The definition of affiliated person is anyone or any entity that has the power to influence a corporation.

What Is an Affiliated Person?

Affiliated persons, or affiliates, do not need to be people; they can also be other business entities. The most common affiliates of a corporation include:

  • CEOs (chief executive officers)
  • Directors
  • Stockholders (those who hold a large amount of stock)
  • Subsidiaries
  • Sister companies
  • Parent companies
  • Members of a corporation's advisory board

The affiliated persons of a corporation are also called insiders or control persons. They have direct ownership of the corporation or some form of voting power. Certain companies, like investment companies, involved in a corporation are automatically considered affiliates because of how they interact with the business.

Affiliated Person According to the Securities and Exchange Commission

The Securities and Exchange Commission (SEC) has a somewhat broad view of what constitutes an affiliated person. They include the following positions in their definition of affiliates:

  • Anyone who owns at least 10 percent of stock in a company
  • Anyone who promotes the company or is connected with it in any way
  • Anyone acting as a principal underwriter for a company's securities
  • Any managers or advisors in the company
  • Any associates of those individuals or entities previously mentioned

It is important to understand who a company's affiliates are when undergoing any transactions regarding the company's debt or equity securities. Affiliated persons tend to have the company's trust and, therefore, access to sensitive information.

Affiliates and Bankruptcy

When it comes to bankruptcy, affiliates are considered anyone who owns or controls any part of a company. A debtor is the individual or company filing for bankruptcy, so their affiliates would be those who own the debtor corporation and even those who own the owner of the debtor.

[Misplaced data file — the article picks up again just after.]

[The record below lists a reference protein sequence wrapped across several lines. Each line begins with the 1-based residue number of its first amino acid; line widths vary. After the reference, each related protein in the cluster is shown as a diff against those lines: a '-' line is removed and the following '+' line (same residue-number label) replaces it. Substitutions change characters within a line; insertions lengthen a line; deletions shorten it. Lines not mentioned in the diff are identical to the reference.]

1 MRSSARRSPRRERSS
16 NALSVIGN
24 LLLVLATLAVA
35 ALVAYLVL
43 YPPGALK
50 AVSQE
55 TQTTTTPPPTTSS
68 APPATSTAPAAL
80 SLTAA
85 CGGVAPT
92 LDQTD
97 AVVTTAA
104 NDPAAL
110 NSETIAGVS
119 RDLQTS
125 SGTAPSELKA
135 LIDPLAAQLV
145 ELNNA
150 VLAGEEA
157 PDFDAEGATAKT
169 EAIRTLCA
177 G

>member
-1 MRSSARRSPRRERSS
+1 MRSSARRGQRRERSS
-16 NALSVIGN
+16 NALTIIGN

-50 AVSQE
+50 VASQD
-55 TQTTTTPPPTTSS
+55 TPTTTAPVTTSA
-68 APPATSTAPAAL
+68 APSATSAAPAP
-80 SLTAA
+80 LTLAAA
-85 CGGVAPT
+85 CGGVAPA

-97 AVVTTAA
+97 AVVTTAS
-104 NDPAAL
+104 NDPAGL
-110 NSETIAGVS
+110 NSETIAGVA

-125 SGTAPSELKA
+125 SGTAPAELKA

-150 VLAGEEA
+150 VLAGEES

Affiliates who own 20 percent of the company or more or have voting power equal to that percentage are considered affiliates. For instance, a company that owns 20 percent of another company is considered an affiliate of that company. An individual who owns 20 percent of the owning company is also considered an affiliate of the owned company.

When referring to owners who hold securities as a fiduciary, debt controller, or agency, these rules for affiliates do not apply.

If an entity's business or larger amount of property is operating under an operating agreement or lease of a debtor, they are considered an affiliate.

Corporate Affiliated Person

In the corporate world, affiliated persons are those entities or people who control, either directly or indirectly, another entity. Sometimes two entities can both be considered affiliates even if one of those entities has more control or ownership than the other.

Affiliates of corporations are frequently considered the officers and shareholders with large amounts of stock in the company. Such shareholders own enough stock in the company in order to have a significant impact on the business when it comes to voting. They are called controlling shareholders.

Affiliates in Finance

Affiliated persons in loan agreements are individuals or entities who control or own a large portion of the entity taking out a loan or offering a loan. Again, these affiliated persons can control the entity either directly or indirectly. This does not apply to subsidiaries of an entity.

A subsidiary is a company that is owned by a parent company. Many companies have other business entities acting as owners, members, or shareholders, so, in order to be considered a subsidiary, the company must be at least 50 percent owned by a parent company.

Other affiliates in loan agreements include entities with managerial duties and a level of control over the direction of the loan giver or borrower.

GTE v. Cellexis Case: Affiliates or Subsidiaries

In the GTE versus Cellexis Case, the court had to decide whether the settlement agreement between the two companies could be enforced. Cellexis was attempting to sue Cellco, an affiliate of GTE, but this company wasn't an affiliate of GTE when Cellexis entered into the agreement.

The problem arose with GTE's definition of their company in the agreement. They referred to themselves as a corporation, including its subsidiaries, affiliates, and joint ventures. The court decided that the agreement language did, in fact, include Cellco in the definition of the GTE company, so Cellexis was able to sue them directly.

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